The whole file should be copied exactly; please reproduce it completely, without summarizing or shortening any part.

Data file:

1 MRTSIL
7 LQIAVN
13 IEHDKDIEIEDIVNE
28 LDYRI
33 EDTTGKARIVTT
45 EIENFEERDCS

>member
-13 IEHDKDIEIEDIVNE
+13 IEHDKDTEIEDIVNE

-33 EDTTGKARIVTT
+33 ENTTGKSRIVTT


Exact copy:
1 MRTSIL
7 LQIAVN
13 IEHDKDIEIEDIVNE
28 LDYRI
33 EDTTGKARIVTT
45 EIENFEERDCS

>member
-13 IEHDKDIEIEDIVNE
+13 IEHDKDTEIEDIVNE

-33 EDTTGKARIVTT
+33 ENTTGKSRIVTT